I hang up. Mixed emotions. I picture myself, arriving to class an hour late. I'd apologize, because I am genetically encoded to do so; I'd apologize and then hate myself for it. Alternately I picture Maia, explaining to the student that there won't be any foreign teacher class tonight. I'm not sure what she's telling the student. White lies are a perfectly acceptable and essential part of Chinese culture. The student is not happy. These kinds of things don't go over well. Some students can be very demanding...at least, the Chinese teachers think so. I've never had any trouble with them. But I don't always get the real.
The bottom line is, coming in late, I'd look wrong. Me not coming, the school would look wrong. I am no longer sure what part this blame formula played in my split-second decision to tell Maia I wasn't coming to class. I am displeased. I pull on Peter's old sweatshirt and go downstairs to buy a soda.
Later, Peter comes home. I am on the bed pretending that I am planning a lesson, but really I am flipping listlessly though Facebook. Peter's birthday is on Wednesday, so I don't take much notice of the package he's carrying, wrapped in pink paper. (Pink doesn't mean anything. "Real men wear pink" started in China.)
The package is for me.
Peter: Why not?
Me: I haven't done the dishes.
Peter: I know. You had a bad day.
Me: Your mom made fun of my lunch.
Peter: No one but you thinks those noodles taste good, baby.
He hands me the box. I set it on the bed in front of me. After generous pause, he takes it and loosens the wrapping paper, as if demonstrating. I take it back and finish the job.
The outside of the box says...
Me: Lose your life?
Peter: Love your life.
Me: Much better that way.
I open the box gingerly. My husband is not a giver of spontaneous gifts. It could be anything: a gag, something he thinks I'll love but I'll hate, something wildly inappropriate...or something perfect.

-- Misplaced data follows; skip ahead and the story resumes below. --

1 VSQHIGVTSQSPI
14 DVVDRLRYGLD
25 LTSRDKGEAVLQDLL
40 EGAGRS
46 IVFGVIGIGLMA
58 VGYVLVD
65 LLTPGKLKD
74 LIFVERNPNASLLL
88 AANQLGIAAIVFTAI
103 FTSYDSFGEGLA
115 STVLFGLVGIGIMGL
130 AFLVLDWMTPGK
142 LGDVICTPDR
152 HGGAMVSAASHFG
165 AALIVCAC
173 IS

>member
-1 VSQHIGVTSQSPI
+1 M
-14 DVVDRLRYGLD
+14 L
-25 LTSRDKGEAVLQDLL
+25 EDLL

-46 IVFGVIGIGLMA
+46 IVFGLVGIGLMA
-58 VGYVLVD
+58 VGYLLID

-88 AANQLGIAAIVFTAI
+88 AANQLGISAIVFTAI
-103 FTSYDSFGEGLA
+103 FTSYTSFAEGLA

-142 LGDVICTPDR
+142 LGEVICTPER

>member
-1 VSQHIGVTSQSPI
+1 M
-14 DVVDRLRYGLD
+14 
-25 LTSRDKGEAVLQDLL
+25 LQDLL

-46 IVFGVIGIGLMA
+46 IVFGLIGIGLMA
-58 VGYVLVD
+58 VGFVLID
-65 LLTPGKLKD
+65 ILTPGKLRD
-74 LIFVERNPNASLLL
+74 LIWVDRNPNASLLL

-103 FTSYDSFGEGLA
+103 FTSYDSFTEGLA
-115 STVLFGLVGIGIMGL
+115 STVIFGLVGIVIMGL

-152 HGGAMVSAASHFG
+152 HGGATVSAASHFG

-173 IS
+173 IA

Out of the box comes a plastic model of a stone, the size of a large grapefruit. An electrical plug comes out of the back of it. On top there's a small round patch of green fuzz. Emerging from the fuzz are three wires tipped with LED lights. Each light is shaded by a tiny lampshade, one white, one blue, one orange. In the box is a small card with instructions in Chinese, and a brand name: Avatap. My husband has Avatapped me.
Quick, I think to myself. Say something appreciative. You want to encourage this kind of behavior. He'll be embarrassed if you don't like it, so say something that you'd say if you liked it. Make him believe you know what's going on.
Peter: It's a light!
Me: Yeah, I see that. Cool!
Peter reaches into the box and pulls out a handful of artificial foliage and flowers. He briefly consults the card.
Peter: See? You can poke these in here (indicating the green patch) anywhere you want, and make it beautiful.
Me: Anywhere I want. Neat!
Peter: You don't know what it is, do you?
Me: It's a light. A neat-o light.
Peter: You wanted a lamp for beside your bed, but we never found one your liked. I was going to buy you a new handbag, but I didn't know what kind you wanted. I thought this was better for you. Do you recognize it?
Me: It's a hairy lamp. It's great!
Peter: This lamp is a piece of that planet, Avatar.
A long pause.
Before my eyes it transforms. The three little lamps are mushrooms. The foliage starts to look familiar. The green fuzz is a patch of moss, in which the plastic daisies will pretend to grow. Oh!
I've had a vague dislike for Avatar ever since I heard that the movie caused a strange phenomenon. People were actually becoming clinically depressed because they wanted to go live on Avataria (whatever, I can't remember the actual name) but they couldn't because it was, after all, not real. To me, that seemed to be totally missing the point of the movie. But I'd enjoyed it otherwise, especially the glowing flora. If that movie had come out when I was twelve, I would have been totally hooked.
Peter: So, you like it?
Me: Now that I know what it is, I totally love it.
Peter: And the LEDs are earth friendly!
Me: Yeah, sure. Let's plug it in!
As we bask in the blue-white-orange glow...
Me: So are you mad at me about the school thing?
Peter: Of course not. You can't be more than you are, baby. Whatever else you are, you're an American.
Me: Do you think the school is going to make a big deal about it?
Peter: No. Just talk to Maia tomorrow. Tell her you're sorry.
Me: Do I have to be 100% sorry?
Peter: No. Ok?